In Britain, regulators were unable to find buyers to keep Bradford & Bingley afloat. The lender’s shares are down 90 percent from the peak, touching new depths Friday as an already skittish market punished the company, prompting the talks.
When the private sector is unable or unwilling to purchase the assets of a bank that has experienced a write down of its asset value, the government must intervene to make sure such banks have the liquidity (meaning the hard cash) they need to make loans to borrowers, whose spending is needed to keep the economy going.
In the US, the government has agreed to trade $700 billion in hard, loanable and spendable cash, in exchange for financial assets tied to bad mortgages worth something less than $700 billion. If the swap has the effect the government hopes it will, then lending institutions will feel more confidence and be willing to loan cash to each other and to borrowers (households and firms), spending in the economy will increase (consumption and investment) and aggregate demand will rise, meaning more total output, more employment and higher incomes. In addition, more lending will also lead to an increase in the capital stock, effectively pushing the American and European aggregate supply curves outwards, leading to a more stable rate of inflation (a major worry for both economies as oil prices hit record levels this year).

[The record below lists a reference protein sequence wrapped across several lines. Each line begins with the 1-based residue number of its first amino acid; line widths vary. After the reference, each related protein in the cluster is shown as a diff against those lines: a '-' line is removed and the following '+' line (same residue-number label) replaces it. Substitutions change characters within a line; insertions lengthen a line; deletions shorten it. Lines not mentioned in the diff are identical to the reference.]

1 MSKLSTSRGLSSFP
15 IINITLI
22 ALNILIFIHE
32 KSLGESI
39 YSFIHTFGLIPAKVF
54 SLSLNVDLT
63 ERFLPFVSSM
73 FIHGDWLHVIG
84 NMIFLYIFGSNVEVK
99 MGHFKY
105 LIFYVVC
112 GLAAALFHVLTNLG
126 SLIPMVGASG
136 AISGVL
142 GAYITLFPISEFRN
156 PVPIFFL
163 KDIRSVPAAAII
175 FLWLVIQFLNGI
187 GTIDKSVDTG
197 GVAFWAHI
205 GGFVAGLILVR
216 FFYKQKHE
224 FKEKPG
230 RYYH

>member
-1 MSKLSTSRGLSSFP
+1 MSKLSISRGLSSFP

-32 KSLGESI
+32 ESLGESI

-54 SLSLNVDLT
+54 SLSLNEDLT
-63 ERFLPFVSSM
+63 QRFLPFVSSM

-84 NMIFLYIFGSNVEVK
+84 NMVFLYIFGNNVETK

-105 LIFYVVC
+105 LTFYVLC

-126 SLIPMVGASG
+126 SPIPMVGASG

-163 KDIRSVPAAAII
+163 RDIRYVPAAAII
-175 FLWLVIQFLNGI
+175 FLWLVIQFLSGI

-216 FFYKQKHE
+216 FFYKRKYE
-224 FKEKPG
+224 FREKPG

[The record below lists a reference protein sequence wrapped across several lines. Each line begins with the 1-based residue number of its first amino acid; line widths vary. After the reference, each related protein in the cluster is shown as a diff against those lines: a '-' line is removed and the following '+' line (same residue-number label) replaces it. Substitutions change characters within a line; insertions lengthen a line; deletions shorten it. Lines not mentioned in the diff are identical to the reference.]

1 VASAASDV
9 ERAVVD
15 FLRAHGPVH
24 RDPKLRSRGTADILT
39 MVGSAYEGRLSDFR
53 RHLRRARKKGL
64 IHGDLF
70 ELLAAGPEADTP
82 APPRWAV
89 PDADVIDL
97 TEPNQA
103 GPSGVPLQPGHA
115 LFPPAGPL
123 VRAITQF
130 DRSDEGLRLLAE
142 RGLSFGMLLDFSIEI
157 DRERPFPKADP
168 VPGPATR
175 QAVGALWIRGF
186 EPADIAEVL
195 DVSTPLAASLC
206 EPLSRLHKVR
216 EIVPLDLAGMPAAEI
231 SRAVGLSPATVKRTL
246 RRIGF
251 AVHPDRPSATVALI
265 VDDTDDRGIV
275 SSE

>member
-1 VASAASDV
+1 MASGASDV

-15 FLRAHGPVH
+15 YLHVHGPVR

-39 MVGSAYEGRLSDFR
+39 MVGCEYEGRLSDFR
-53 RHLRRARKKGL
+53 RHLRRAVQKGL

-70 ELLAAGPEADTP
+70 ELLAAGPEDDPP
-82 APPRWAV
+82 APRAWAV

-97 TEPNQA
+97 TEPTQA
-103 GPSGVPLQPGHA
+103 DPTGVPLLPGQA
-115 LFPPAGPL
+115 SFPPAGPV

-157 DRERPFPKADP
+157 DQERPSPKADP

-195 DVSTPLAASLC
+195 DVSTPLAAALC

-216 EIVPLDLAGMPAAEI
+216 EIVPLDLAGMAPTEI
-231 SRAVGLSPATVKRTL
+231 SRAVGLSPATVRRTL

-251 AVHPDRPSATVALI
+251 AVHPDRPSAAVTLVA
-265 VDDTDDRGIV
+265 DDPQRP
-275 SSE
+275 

In spite of the recent round of bailouts in both the US and Europe, confidence among European firms and households is low:
Euro-zone economic confidence plunged to its lowest level in seven years in September, the EU said Monday.
A regular survey of European companies and consumers showed the index of confidence in the economy falling to 87.7, close to a 2001 trough, the European Commission said.
The EU executive warned that the survey carried out in the first two weeks of September may not fully reflect growing gloom in the last few weeks as worries over a U.S. and European recession widened on a financial market crisis.
Industry, services and construction were all more pessimistic than a month ago, it said, while consumer confidence was unchanged from a low level. Retailers were slightly more upbeat about their prospects.